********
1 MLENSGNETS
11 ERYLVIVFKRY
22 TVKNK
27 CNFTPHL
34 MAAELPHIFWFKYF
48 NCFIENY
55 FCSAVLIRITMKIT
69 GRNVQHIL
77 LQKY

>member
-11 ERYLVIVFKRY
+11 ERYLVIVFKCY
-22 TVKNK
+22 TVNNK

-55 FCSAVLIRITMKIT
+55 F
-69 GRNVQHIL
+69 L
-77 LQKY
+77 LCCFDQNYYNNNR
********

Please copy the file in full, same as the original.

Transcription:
1 MLENSGNETS
11 ERYLVIVFKRY
22 TVKNK
27 CNFTPHL
34 MAAELPHIFWFKYF
48 NCFIENY
55 FCSAVLIRITMKIT
69 GRNVQHIL
77 LQKY

>member
-11 ERYLVIVFKRY
+11 ERYLVIVFKCY
-22 TVKNK
+22 TVNNK

-55 FCSAVLIRITMKIT
+55 F
-69 GRNVQHIL
+69 L
-77 LQKY
+77 LCCFDQNYYNNNR